Pack your bags, we're moving to the cloud! (part three)

Posted: 6/26/2008 11:06:00 PM
When you're moving to the cloud, testing your apps requires a bit of a different approach, here are some things to think about.
This is the third and final installment in a series of posts discussing issues to consider when moving to the cloud.

If you haven't read them already, you may want to start here:
Pack your bags, we're moving to the cloud! (part one)
and
Pack your bags, we're moving to the cloud! (part two)


The next three steps in the move to the cloud are test, test, and test. Testing is important whether you choose a PaaS or an infrastructure provider. In the best case scenario you can use automated test tools against your remote url just like your internal apps. You will want to simulate worst case scenarios like your internet goes down or the provider accidentally deletes your data files or crashes. What is your contingency plan if something like that happens? Make that situation happen and see if your fail over works appropriately. These are the same issues you will have with an application in a traditional environment -- they are just a bit more complicated in the cloud because your cloud environment is not totally within your control and identical to your development environment. You will almost certainly have to work with more limitations in the cloud than in a local environment.

The next type of testing you will want to do is for performance. Implementing a scaling solution is easier with some clouds than others. Some solutions scale automatically, some do not. What kind of latency should you expect and can you optimize your code to improve performance?

This performance testing will also help you better understand your cost to host the system in the cloud. Every cloud has their own method to determine utilization. You'll need to understand how your application uses the cloud environment with respect to disk storage, processor utilization, memory, and bandwidth. Because each provider charges a bit differently for each aspect, you will need to understand how your application uses the environment to understand how much it is going to cost you. It's almost impossible to predict the costs without actually testing your application in the cloud and estimates may not be as simple as extrapolating the number of users. Depending on the nature of the application itself, its growth could get out of control quickly. The Animoto case study is an example. Is your app a viral candidate? How will the data grow over time?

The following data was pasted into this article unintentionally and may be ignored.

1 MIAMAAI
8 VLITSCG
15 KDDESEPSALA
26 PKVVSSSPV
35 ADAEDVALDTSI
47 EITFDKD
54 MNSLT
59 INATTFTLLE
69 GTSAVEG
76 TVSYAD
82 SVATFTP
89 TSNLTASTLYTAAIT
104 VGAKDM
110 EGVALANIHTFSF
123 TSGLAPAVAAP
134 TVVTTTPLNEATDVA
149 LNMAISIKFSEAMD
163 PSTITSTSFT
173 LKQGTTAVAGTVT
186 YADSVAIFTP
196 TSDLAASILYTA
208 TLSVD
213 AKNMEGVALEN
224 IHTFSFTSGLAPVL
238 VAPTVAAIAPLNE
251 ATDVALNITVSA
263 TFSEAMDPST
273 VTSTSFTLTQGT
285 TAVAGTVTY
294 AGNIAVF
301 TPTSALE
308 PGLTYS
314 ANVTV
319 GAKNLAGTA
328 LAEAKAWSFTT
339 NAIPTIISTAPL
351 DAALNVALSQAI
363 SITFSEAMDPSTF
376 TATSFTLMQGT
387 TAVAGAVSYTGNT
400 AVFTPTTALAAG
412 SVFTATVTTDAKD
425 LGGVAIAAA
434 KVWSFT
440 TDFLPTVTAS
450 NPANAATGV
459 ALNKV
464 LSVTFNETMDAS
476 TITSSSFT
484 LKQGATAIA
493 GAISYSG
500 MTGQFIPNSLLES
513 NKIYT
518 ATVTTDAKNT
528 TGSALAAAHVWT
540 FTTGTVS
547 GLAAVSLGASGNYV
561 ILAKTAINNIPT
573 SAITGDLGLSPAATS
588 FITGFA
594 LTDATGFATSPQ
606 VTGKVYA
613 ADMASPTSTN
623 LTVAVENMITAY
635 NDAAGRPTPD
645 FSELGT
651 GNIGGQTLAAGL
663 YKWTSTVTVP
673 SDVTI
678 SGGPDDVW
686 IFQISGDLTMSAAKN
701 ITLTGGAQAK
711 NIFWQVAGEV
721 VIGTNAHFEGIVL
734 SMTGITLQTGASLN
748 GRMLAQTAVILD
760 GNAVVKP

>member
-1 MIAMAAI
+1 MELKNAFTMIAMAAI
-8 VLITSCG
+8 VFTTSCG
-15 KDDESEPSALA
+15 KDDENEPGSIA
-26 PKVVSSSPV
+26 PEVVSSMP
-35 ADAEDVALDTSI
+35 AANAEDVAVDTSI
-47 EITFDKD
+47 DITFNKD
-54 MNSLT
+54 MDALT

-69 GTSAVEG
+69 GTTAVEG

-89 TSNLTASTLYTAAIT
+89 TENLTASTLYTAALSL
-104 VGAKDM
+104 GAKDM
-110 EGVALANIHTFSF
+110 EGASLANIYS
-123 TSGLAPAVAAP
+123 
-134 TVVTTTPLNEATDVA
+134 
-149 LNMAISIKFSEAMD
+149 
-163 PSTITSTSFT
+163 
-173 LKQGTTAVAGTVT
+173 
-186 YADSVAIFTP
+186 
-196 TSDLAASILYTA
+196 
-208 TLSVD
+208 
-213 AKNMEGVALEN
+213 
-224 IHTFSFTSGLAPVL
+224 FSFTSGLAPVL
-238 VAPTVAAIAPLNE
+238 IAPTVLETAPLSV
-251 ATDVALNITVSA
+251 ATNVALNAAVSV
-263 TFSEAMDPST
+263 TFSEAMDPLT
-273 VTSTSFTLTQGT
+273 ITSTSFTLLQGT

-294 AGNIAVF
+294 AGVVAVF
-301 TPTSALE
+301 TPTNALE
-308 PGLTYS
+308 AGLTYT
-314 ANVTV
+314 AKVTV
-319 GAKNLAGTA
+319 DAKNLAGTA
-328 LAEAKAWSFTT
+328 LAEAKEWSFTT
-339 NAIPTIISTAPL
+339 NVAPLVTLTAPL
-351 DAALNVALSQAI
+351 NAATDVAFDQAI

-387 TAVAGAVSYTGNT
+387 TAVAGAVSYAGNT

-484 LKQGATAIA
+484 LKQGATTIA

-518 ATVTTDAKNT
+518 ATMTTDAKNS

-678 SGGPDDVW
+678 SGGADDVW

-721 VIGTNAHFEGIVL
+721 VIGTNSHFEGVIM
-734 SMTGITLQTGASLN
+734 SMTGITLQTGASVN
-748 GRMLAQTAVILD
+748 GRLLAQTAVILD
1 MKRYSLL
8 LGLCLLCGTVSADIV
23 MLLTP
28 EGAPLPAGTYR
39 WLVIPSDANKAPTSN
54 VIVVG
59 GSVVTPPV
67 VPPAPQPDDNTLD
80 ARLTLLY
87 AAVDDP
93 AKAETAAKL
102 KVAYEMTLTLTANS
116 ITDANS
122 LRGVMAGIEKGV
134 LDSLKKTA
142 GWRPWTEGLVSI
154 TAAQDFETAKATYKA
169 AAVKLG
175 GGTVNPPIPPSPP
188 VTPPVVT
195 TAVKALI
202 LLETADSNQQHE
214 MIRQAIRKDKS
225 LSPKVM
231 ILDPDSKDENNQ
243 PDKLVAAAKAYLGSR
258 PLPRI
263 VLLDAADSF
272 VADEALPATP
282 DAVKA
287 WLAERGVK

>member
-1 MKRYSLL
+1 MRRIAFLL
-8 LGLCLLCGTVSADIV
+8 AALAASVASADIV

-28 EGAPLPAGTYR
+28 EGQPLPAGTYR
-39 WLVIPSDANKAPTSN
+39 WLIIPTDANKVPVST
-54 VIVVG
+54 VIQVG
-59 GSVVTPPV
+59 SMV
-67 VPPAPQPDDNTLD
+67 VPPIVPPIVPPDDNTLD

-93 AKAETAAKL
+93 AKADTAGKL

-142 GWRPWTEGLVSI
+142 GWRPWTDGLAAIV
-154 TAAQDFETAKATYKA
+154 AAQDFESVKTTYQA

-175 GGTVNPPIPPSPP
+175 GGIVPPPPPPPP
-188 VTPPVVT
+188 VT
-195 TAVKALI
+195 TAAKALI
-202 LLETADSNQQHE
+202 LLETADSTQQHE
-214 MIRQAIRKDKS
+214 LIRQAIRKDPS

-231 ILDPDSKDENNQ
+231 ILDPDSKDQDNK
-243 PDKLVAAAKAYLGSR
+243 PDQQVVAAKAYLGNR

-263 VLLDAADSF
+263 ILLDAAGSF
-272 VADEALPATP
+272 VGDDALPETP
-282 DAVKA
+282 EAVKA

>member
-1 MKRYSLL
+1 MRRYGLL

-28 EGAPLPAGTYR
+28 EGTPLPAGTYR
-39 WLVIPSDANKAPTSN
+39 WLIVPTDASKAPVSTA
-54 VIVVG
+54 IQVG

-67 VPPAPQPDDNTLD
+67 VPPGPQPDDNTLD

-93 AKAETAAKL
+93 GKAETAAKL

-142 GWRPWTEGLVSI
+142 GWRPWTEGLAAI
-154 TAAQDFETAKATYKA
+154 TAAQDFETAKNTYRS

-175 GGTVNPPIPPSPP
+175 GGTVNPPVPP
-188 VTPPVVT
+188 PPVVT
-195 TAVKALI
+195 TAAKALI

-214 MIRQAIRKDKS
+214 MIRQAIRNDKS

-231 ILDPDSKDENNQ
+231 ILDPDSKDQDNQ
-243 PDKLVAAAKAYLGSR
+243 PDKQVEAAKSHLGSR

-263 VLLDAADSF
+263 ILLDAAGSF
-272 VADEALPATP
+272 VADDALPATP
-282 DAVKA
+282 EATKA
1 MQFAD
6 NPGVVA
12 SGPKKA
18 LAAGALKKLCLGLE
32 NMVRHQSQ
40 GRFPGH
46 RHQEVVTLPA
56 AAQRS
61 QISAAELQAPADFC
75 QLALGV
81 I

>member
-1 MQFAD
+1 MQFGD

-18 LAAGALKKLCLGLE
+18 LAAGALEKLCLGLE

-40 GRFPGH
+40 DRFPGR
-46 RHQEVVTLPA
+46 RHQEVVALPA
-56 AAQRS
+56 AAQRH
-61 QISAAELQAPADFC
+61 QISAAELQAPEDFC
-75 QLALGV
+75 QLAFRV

The third type of testing would be for security. The nature of cloud hosting is different from internal apps because there are more security concerns in the cloud. For example, you may not care if anyone within your corporate network can sniff the HTTP packets for an internal phone book application, but moving that into the cloud may require SSL security to prevent hackers from gaining access to your internal contact information and employee lists. Moving an app like this to the cloud would provide many benefits, including work from home, client and vendor extranets, and the like, but you may need protect the information by limiting access to an IP range or domain, secure files differently, use OpenID, etc. Your security testing should address all these issues that may be irrelevant when building an application to run internally.

As I reread this, it sounds like it's a lot more difficult to build cloud apps than internal apps and in some respects it is, but you need to evaluate whether the cost savings from reduced private infrastructure and hardware maintenance outweigh the additional development times, learning curves, and security concerns. I think in an increasingly large number of circumstances, it makes a good deal of sense to move to the cloud. The extra concerns and difficulties of the cloud are usually not as significant as the costs to host your own infrastructure, but your mileage may vary.

I hope this helps clarify some of the issues and things you'll need to consider. How to evaluate decisions based on all the factors is a much more lengthy topic and very dependent on the particular situation.